Topics addressed in this text include an overview of dialectical materialist feminism and its relevance and a review of characteristics of authoritarian populism and fascism. Additionally, the insistence on a colorblind conceptualization of the working class is critiqued, with its detrimental effects on moving resistance and activism forward. This was a key weakness with the Bernie Sanders campaign, which is discussed. Online environments and their alt-right discourse/function are used as an example of the ineffectiveness of e-libertarianism, which has prioritized hands-off administration, allowing right-wing discourse to overcome many online spaces. Other topics include the emergence of the fetal personhood construct in response to abortion rights, and the rejection of science and expertise.
Abortion in the media continues to escape the grasp of sound feminist analysis for a variety of reasons. This chapter asserts that the construct of fetal personhood has been used to objectify women as vessels for carrying children, erode solidarity among working class women, dismantle the social safety net, and increase surveillance of women’s bodies. A historical overview of the development of abortion law and policy is presented, along with important facts about the need for this essential reproductive health service.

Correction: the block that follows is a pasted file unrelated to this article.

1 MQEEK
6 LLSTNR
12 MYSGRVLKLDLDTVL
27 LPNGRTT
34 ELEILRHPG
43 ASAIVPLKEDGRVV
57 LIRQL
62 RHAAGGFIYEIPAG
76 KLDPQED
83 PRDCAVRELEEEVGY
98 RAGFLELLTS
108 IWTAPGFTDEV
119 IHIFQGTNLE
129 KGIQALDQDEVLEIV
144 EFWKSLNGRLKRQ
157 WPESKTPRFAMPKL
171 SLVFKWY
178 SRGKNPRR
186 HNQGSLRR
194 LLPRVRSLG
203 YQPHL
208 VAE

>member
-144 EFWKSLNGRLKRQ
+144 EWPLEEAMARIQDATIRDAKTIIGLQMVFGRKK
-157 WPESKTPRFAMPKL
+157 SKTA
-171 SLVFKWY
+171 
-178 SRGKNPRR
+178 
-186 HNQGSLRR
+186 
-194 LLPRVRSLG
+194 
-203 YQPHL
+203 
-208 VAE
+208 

This chapter examines what went wrong with the promising Bernie Sanders campaign. In particular, the insistence on a colorblind economic message meant to appeal to young college students and white male workers at the expense of what were dismissed as “identity politics” is critiqued. Much of what was seen from Sanders followers was similar to what women and minorities experienced in the leftist activist movements in the 1960s, so a historical overview of these activist movements will be presented.
There is much conflation of fascism with authoritarian populism, which makes fighting these movements more challenging. An overview of characteristics of right-wing movements are presented, including rampant misogyny and racism. This chapter discusses what each has in common, but also presents important differences. The common media approach of equating historical events to the present will also be critiqued for its role in hyperbole and spreading confusion.